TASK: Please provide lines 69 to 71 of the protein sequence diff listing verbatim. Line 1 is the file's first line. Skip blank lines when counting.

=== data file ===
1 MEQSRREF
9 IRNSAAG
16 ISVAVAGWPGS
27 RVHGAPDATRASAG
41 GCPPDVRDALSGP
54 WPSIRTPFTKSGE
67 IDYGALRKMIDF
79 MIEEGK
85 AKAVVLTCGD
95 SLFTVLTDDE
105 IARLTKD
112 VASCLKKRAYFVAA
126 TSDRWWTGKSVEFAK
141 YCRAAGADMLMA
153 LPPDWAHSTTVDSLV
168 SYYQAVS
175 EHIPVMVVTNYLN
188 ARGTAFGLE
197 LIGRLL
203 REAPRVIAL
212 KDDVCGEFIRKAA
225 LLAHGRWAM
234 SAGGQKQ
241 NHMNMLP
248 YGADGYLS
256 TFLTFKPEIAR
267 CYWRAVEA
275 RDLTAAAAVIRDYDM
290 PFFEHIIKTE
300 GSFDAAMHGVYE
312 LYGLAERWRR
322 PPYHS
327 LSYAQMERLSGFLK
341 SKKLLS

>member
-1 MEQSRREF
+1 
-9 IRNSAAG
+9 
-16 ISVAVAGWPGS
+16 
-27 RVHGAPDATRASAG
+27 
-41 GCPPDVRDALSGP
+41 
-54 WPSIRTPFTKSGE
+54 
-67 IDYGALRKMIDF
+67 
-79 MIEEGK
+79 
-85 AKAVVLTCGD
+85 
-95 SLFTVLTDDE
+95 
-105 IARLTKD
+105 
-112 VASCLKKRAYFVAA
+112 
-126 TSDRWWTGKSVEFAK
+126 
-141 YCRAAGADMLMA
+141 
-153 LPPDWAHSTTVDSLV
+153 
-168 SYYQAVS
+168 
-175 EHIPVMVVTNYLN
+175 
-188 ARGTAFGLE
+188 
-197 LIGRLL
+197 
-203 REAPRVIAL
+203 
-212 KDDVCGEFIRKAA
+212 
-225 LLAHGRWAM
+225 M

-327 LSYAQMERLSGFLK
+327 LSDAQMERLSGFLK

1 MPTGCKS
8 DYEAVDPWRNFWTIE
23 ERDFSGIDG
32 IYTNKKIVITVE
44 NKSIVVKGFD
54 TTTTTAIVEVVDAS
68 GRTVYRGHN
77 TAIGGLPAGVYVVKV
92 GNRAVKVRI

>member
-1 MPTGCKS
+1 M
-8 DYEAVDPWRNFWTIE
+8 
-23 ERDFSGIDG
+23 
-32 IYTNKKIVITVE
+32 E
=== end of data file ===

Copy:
+175 
-188 ARGTAFGLE
+188 